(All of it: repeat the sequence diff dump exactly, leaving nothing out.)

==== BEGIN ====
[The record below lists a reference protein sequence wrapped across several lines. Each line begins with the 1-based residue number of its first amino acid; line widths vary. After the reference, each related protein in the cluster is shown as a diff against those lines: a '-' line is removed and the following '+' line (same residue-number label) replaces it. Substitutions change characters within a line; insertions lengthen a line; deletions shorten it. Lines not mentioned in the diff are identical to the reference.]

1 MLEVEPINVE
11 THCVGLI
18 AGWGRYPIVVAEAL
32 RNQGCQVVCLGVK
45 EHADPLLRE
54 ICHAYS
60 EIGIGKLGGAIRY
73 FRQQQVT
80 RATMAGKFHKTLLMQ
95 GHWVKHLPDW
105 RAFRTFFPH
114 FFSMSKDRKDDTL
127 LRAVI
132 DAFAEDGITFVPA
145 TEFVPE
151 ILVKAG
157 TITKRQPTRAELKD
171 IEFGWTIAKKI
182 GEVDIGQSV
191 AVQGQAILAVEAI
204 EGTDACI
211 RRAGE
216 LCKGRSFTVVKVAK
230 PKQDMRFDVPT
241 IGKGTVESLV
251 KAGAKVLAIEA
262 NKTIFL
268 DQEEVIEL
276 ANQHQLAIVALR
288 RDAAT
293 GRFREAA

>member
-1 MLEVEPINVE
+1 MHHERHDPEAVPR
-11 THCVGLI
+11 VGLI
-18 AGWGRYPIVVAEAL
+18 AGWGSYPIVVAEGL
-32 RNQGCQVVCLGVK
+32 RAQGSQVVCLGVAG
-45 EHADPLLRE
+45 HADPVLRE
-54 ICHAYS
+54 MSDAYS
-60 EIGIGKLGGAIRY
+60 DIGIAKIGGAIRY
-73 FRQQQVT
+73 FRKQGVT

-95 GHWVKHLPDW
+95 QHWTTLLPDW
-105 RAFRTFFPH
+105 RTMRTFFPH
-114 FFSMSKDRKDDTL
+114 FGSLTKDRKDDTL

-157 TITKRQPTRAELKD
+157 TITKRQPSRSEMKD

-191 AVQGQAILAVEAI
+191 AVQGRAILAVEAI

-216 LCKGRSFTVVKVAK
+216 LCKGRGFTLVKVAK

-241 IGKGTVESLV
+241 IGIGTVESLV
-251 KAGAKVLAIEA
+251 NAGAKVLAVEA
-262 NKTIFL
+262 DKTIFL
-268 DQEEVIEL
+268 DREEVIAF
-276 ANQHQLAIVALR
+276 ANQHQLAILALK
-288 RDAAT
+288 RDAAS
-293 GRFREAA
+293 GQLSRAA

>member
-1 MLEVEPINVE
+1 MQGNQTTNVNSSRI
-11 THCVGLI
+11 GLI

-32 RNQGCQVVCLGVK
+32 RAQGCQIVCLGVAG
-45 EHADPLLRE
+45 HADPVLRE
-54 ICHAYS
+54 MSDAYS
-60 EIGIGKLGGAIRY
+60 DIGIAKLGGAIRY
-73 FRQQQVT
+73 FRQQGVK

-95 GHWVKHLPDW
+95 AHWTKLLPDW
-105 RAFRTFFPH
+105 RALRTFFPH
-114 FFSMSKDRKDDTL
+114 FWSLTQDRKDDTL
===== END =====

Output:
[The record below lists a reference protein sequence wrapped across several lines. Each line begins with the 1-based residue number of its first amino acid; line widths vary. After the reference, each related protein in the cluster is shown as a diff against those lines: a '-' line is removed and the following '+' line (same residue-number label) replaces it. Substitutions change characters within a line; insertions lengthen a line; deletions shorten it. Lines not mentioned in the diff are identical to the reference.]

1 MLEVEPINVE
11 THCVGLI
18 AGWGRYPIVVAEAL
32 RNQGCQVVCLGVK
45 EHADPLLRE
54 ICHAYS
60 EIGIGKLGGAIRY
73 FRQQQVT
80 RATMAGKFHKTLLMQ
95 GHWVKHLPDW
105 RAFRTFFPH
114 FFSMSKDRKDDTL
127 LRAVI
132 DAFAEDGITFVPA
145 TEFVPE
151 ILVKAG
157 TITKRQPTRAELKD
171 IEFGWTIAKKI
182 GEVDIGQSV
191 AVQGQAILAVEAI
204 EGTDACI
211 RRAGE
216 LCKGRSFTVVKVAK
230 PKQDMRFDVPT
241 IGKGTVESLV
251 KAGAKVLAIEA
262 NKTIFL
268 DQEEVIEL
276 ANQHQLAIVALR
288 RDAAT
293 GRFREAA

>member
-1 MLEVEPINVE
+1 MHHERHDPEAVPR
-11 THCVGLI
+11 VGLI
-18 AGWGRYPIVVAEAL
+18 AGWGSYPIVVAEGL
-32 RNQGCQVVCLGVK
+32 RAQGSQVVCLGVAG
-45 EHADPLLRE
+45 HADPVLRE
-54 ICHAYS
+54 MSDAYS
-60 EIGIGKLGGAIRY
+60 DIGIAKIGGAIRY
-73 FRQQQVT
+73 FRKQGVT

-95 GHWVKHLPDW
+95 QHWTTLLPDW
-105 RAFRTFFPH
+105 RTMRTFFPH
-114 FFSMSKDRKDDTL
+114 FGSLTKDRKDDTL

-157 TITKRQPTRAELKD
+157 TITKRQPSRSEMKD

-191 AVQGQAILAVEAI
+191 AVQGRAILAVEAI

-216 LCKGRSFTVVKVAK
+216 LCKGRGFTLVKVAK

-241 IGKGTVESLV
+241 IGIGTVESLV
-251 KAGAKVLAIEA
+251 NAGAKVLAVEA
-262 NKTIFL
+262 DKTIFL
-268 DQEEVIEL
+268 DREEVIAF
-276 ANQHQLAIVALR
+276 ANQHQLAILALK
-288 RDAAT
+288 RDAAS
-293 GRFREAA
+293 GQLSRAA

>member
-1 MLEVEPINVE
+1 MQGNQTTNVNSSRI
-11 THCVGLI
+11 GLI

-32 RNQGCQVVCLGVK
+32 RAQGCQIVCLGVAG
-45 EHADPLLRE
+45 HADPVLRE
-54 ICHAYS
+54 MSDAYS
-60 EIGIGKLGGAIRY
+60 DIGIAKLGGAIRY
-73 FRQQQVT
+73 FRQQGVK

-95 GHWVKHLPDW
+95 AHWTKLLPDW
-105 RAFRTFFPH
+105 RALRTFFPH
-114 FFSMSKDRKDDTL
+114 FWSLTQDRKDDTL